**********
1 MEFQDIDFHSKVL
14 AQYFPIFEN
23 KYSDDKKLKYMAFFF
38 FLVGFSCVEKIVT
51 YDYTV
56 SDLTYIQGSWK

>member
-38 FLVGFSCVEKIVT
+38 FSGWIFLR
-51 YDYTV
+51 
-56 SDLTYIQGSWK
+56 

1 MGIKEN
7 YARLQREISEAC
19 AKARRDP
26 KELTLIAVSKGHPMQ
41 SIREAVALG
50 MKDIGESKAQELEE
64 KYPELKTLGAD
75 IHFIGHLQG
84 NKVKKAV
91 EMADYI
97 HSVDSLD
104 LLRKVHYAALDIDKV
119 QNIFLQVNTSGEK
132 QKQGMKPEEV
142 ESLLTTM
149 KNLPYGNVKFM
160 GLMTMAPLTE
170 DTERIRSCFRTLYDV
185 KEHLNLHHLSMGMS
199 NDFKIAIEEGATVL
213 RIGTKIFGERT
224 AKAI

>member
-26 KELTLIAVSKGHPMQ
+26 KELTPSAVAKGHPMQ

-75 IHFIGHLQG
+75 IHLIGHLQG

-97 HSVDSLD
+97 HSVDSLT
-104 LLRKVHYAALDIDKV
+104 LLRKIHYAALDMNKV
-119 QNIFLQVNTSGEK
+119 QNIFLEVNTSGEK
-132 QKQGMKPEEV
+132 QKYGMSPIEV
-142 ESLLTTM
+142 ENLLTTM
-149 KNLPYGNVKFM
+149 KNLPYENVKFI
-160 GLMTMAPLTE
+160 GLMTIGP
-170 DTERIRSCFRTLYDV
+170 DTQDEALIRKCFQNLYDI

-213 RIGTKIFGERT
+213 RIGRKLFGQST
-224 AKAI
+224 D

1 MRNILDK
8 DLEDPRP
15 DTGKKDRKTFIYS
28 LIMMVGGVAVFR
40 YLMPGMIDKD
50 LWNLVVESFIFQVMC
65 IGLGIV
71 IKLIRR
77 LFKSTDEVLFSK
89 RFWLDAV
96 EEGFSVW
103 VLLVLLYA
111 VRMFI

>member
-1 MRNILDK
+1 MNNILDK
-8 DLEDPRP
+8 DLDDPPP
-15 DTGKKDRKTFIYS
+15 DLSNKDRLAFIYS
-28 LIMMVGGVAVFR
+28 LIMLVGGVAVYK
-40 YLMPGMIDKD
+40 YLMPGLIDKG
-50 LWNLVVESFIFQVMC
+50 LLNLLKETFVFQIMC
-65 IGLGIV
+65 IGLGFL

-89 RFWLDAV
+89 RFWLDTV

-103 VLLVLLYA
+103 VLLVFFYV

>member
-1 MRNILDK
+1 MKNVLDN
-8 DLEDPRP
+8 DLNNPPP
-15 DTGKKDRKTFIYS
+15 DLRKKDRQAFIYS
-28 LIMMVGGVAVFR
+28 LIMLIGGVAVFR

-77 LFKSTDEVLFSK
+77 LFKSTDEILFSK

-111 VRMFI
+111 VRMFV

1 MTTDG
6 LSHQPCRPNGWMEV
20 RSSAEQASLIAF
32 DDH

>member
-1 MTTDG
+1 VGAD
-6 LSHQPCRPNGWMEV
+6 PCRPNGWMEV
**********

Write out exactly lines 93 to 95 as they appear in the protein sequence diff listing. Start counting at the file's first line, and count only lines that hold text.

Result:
>member
-1 MRNILDK
+1 MKNVLDN